There are three different tests you can do to check your charging system and battery (there are others, but I'll just talk about the big three):
Voltage with engine off
Using a multimeter, select volts-dc on the selector switch, then put the red lead to the positive and black to the negative. For a fully charged battery the reading should be in the 12.5-13.1vdc. If it is much lower than this, the battery is most likely bad.
Voltage with engine running
Using a multimeter, select volts-dc on the selector switch, then put the red lead to the positive and the black to the negative. The reading should be around 14.1-14.5vdc. If it is lower than this, observe what the voltage reads over time. If the voltage drops a little at a time and doesn't regain anything, the alternator is not charging and will need to be replaced. If the reading is over 15vdc (even up into the 16vdc range) the alternator is overcharging. Take it into the parts store and have them bench test it to see what's going on.
Cranking Amps (CA) and Cold Cranking Amps (CCA) testing
Just because the voltage looks good, doesn't mean there isn't something amis with the battery. One other test you can do is to test the CA and CCA the battery should be rated at. Using a tester like this SOLAR BA5 Cold Cranking Amps Electronic Battery Tester, you can tell what's going on inside the battery if you know what it's rated at.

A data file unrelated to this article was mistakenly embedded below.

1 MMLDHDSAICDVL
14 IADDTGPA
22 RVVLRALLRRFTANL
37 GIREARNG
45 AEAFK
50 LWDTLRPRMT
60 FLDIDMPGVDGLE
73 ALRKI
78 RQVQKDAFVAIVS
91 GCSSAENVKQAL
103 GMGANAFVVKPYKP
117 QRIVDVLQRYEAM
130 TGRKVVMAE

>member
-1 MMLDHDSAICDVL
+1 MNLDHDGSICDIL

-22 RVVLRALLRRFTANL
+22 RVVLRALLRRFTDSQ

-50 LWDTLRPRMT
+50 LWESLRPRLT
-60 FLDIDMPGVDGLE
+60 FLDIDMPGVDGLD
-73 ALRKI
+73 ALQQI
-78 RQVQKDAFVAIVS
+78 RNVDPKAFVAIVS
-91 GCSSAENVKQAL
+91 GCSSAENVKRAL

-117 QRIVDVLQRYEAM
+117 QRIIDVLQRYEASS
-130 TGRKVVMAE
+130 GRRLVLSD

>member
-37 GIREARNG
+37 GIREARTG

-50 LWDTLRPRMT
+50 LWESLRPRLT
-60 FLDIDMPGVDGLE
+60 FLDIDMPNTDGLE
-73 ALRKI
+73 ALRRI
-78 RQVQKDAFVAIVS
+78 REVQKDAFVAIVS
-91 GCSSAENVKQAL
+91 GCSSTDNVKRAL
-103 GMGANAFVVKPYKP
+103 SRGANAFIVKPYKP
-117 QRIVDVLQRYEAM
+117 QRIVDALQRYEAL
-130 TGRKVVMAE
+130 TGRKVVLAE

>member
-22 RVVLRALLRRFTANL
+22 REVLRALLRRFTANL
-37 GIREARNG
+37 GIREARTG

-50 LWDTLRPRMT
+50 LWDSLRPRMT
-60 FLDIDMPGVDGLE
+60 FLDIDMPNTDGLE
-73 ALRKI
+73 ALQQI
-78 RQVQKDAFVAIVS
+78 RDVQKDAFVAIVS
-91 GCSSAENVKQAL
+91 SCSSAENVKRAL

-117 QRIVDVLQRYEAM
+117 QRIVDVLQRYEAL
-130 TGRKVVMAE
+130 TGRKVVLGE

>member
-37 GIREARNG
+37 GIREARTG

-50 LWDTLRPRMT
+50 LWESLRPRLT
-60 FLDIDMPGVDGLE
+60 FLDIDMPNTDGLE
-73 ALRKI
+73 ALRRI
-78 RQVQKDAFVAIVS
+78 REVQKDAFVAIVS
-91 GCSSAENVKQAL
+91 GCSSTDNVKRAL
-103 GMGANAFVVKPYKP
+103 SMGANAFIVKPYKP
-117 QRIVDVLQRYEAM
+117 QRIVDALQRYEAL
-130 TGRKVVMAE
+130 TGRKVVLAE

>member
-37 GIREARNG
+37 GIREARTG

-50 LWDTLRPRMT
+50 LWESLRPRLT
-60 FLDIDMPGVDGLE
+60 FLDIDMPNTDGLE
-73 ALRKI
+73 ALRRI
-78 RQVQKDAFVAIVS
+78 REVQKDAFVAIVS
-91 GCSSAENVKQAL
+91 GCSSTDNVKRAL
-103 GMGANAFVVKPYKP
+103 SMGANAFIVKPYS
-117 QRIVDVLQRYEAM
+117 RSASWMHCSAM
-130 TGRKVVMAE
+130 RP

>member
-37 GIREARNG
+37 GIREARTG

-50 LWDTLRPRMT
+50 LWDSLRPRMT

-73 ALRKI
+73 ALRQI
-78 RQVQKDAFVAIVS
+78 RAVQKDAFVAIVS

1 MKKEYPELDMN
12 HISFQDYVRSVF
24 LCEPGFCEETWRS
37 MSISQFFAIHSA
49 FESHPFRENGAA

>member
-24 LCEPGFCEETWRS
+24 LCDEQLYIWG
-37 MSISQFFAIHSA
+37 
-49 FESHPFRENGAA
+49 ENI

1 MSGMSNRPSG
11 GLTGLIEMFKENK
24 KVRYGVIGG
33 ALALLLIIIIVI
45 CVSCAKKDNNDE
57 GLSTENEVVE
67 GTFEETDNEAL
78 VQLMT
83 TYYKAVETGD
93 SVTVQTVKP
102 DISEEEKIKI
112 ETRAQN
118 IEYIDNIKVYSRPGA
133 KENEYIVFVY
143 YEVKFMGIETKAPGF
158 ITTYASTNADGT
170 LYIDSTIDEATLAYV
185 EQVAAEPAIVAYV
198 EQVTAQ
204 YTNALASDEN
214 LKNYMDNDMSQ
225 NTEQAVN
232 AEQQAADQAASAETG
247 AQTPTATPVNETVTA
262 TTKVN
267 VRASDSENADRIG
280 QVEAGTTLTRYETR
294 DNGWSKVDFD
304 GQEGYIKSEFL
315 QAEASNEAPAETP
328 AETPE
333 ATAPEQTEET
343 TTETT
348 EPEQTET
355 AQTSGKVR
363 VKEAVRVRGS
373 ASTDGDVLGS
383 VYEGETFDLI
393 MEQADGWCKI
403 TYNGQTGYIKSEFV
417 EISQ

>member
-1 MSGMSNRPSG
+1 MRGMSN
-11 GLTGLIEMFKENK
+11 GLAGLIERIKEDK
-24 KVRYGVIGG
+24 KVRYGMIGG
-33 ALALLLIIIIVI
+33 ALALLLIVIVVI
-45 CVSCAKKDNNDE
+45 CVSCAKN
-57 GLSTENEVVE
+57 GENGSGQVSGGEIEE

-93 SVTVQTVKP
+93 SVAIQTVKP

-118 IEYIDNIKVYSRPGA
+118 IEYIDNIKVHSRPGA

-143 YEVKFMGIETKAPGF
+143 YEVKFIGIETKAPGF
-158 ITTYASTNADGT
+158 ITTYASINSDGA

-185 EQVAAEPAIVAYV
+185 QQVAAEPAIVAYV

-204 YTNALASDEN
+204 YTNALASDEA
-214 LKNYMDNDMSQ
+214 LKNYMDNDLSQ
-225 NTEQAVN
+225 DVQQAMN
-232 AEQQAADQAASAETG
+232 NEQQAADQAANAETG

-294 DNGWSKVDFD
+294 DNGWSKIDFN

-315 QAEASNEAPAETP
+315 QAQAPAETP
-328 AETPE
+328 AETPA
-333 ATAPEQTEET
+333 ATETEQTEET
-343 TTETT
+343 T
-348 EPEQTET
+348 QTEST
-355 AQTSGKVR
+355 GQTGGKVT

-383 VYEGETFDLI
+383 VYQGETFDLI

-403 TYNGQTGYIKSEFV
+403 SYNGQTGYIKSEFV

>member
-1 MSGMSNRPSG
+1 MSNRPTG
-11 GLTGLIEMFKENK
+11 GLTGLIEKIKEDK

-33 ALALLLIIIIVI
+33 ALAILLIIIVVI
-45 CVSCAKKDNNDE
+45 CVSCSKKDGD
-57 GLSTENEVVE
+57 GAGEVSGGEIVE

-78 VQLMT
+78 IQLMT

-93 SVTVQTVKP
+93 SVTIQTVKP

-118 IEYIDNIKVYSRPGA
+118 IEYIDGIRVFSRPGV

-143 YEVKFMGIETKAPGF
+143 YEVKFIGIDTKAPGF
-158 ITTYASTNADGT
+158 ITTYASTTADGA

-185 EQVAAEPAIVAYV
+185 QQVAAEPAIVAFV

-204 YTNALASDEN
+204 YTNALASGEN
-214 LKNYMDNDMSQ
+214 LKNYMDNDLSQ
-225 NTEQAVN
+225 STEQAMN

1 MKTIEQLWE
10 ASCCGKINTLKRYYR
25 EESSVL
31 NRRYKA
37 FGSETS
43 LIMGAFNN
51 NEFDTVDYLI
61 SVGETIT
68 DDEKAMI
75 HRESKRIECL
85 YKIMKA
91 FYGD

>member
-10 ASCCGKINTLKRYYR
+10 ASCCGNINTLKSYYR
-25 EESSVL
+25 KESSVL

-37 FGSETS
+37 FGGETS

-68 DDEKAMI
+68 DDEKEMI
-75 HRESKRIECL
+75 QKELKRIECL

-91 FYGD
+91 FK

Looking on the battery labeling should tell you what the CA/CCA are for the battery. Plug the battery tester with red on positive, black on negative. Input which test you want to perform (CA or CCA), then input the rated amperage for the test you've chosen. Click the test button and it will spit out what the actual amount of CA/CCA the battery has. If there is a large difference between what it's rated and what the actual is, the battery will need replaced.